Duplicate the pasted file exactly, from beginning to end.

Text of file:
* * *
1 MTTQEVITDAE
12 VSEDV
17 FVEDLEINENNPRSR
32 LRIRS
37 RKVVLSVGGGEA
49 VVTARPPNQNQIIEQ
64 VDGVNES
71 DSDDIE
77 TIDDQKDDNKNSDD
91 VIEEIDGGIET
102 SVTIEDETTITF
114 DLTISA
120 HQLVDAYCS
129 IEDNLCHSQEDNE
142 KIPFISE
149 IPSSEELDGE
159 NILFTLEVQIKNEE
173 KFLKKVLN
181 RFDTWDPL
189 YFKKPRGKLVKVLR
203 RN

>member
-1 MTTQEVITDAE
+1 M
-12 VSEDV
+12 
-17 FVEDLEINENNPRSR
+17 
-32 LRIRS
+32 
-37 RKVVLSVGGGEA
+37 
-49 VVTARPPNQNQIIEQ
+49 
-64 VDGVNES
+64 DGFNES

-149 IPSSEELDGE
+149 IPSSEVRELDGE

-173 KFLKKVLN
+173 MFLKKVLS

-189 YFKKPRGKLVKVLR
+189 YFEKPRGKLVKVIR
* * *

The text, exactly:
1 MTTQEVITDAE
12 VSEDV
17 FVEDLEINENNPRSR
32 LRIRS
37 RKVVLSVGGGEA
49 VVTARPPNQNQIIEQ
64 VDGVNES
71 DSDDIE
77 TIDDQKDDNKNSDD
91 VIEEIDGGIET
102 SVTIEDETTITF
114 DLTISA
120 HQLVDAYCS
129 IEDNLCHSQEDNE
142 KIPFISE
149 IPSSEELDGE
159 NILFTLEVQIKNEE
173 KFLKKVLN
181 RFDTWDPL
189 YFKKPRGKLVKVLR
203 RN

>member
-1 MTTQEVITDAE
+1 M
-12 VSEDV
+12 
-17 FVEDLEINENNPRSR
+17 
-32 LRIRS
+32 
-37 RKVVLSVGGGEA
+37 
-49 VVTARPPNQNQIIEQ
+49 
-64 VDGVNES
+64 DGFNES

-149 IPSSEELDGE
+149 IPSSEVRELDGE

-173 KFLKKVLN
+173 MFLKKVLS

-189 YFKKPRGKLVKVLR
+189 YFEKPRGKLVKVIR